“It’s more of a precautionary thing,” Pancoe said. “I’ve talked to the doctors at Walter Reed, and they told me they would put the decision whether or not to play in my hands. Obviously, as a 23-year-old kid who has been playing basketball his whole life I want to play, but after I talked it over with the medical staff and coaches here in a lot of ways it was good that they took the decision out of my hands. It made me focus on things that are more important down the line. First, my military career is right around the corner, and then I have the whole rest of my life. I still have the opportunity to be around the program and the guys, which is really all that matters.”
Pancoe has been more than a casual observer during his absence from the court. He can be found on the floor at every practice and on the bench during every game, encouraging his teammates and providing an extra set of eyes for the coaching staff. Pancoe’s continued involvement with the program has been even more important this season given Army’s large group of freshmen. The plebes have played a vital role on the court, and Pancoe has done his best to make sure they are up to speed off the court as well.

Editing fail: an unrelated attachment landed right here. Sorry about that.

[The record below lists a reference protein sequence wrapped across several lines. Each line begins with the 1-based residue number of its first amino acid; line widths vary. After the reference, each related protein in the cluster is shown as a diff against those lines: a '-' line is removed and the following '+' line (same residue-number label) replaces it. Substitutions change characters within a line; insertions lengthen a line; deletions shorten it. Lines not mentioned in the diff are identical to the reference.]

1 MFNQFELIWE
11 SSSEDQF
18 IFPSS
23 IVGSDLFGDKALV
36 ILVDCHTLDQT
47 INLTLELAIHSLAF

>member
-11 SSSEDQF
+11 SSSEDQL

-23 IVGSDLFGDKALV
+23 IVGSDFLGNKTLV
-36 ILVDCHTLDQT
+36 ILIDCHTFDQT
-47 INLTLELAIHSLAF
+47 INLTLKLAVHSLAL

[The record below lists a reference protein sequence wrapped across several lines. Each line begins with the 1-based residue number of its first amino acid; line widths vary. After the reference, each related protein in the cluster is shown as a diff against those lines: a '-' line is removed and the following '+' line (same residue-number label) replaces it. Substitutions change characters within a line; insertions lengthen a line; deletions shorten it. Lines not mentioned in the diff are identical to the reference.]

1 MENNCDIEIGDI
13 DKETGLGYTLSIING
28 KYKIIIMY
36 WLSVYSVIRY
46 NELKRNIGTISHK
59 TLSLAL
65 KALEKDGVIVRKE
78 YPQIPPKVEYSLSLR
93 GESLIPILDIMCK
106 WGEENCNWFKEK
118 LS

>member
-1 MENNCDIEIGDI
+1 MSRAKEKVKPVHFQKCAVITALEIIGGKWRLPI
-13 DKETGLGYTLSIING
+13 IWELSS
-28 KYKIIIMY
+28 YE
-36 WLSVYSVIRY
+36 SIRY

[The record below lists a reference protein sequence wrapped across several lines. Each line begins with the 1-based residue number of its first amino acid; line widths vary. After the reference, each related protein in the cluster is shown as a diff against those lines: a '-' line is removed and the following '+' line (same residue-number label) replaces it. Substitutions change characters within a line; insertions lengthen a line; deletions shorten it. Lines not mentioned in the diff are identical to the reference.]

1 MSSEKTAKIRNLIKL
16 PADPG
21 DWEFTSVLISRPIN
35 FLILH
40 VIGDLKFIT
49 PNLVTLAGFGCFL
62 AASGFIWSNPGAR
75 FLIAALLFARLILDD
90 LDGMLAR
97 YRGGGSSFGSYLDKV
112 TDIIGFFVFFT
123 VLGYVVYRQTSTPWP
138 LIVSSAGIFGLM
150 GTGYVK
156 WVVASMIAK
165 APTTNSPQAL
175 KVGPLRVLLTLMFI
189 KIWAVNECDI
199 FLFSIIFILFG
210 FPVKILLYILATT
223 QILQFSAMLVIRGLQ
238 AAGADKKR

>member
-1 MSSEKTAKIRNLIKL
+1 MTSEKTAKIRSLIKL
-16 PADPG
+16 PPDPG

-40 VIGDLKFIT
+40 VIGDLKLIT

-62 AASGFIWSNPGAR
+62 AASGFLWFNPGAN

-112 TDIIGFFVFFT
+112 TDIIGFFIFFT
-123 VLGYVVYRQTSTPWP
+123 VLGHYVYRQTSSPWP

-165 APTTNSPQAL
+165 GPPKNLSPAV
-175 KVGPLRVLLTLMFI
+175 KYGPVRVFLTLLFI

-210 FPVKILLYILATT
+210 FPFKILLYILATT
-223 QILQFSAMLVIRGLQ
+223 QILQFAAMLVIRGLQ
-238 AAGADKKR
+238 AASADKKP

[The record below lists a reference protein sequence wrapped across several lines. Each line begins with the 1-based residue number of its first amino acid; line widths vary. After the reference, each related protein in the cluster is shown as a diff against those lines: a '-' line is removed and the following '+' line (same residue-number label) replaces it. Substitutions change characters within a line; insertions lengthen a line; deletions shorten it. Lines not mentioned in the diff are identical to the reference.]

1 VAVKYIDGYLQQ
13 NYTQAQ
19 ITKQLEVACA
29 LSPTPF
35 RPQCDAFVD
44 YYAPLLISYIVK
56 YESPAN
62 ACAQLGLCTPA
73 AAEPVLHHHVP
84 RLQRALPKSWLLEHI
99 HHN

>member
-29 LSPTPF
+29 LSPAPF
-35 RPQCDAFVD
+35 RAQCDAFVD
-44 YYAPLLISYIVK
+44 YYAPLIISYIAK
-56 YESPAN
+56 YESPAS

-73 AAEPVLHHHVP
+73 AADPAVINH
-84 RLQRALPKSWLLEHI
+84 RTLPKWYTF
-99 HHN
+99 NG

“It’s different since I’m not playing and am in more of a player-coach role,” Pancoe explained about his mentoring style. “It’s interesting because those guys are so talented and have such an important role that I tried to shepherd them in a way that I feel is necessary. There isn’t a whole lot I can teach them from a basketball standpoint. When it comes to stuff down the hill, I try to challenge them a little bit and push them to step out of their comfort zone as a cadet. I want to make sure they’re working hard in the classroom and making an extra effort, especially as plebes because I think that makes such a big difference on a daily basis.”